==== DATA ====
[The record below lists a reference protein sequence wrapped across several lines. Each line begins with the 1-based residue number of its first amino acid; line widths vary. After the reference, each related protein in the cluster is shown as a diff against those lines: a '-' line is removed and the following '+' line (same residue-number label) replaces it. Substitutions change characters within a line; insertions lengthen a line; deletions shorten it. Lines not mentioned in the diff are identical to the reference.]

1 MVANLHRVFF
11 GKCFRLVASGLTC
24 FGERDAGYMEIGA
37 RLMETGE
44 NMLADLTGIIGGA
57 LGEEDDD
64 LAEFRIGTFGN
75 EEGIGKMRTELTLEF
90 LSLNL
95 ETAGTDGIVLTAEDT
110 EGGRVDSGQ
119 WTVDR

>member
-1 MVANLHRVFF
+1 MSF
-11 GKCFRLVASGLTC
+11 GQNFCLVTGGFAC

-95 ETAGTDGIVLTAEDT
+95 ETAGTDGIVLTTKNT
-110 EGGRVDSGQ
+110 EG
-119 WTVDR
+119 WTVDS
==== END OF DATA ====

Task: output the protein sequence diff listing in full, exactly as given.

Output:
[The record below lists a reference protein sequence wrapped across several lines. Each line begins with the 1-based residue number of its first amino acid; line widths vary. After the reference, each related protein in the cluster is shown as a diff against those lines: a '-' line is removed and the following '+' line (same residue-number label) replaces it. Substitutions change characters within a line; insertions lengthen a line; deletions shorten it. Lines not mentioned in the diff are identical to the reference.]

1 MVANLHRVFF
11 GKCFRLVASGLTC
24 FGERDAGYMEIGA
37 RLMETGE
44 NMLADLTGIIGGA
57 LGEEDDD
64 LAEFRIGTFGN
75 EEGIGKMRTELTLEF
90 LSLNL
95 ETAGTDGIVLTAEDT
110 EGGRVDSGQ
119 WTVDR

>member
-1 MVANLHRVFF
+1 MSF
-11 GKCFRLVASGLTC
+11 GQNFCLVTGGFAC

-95 ETAGTDGIVLTAEDT
+95 ETAGTDGIVLTTKNT
-110 EGGRVDSGQ
+110 EG
-119 WTVDR
+119 WTVDS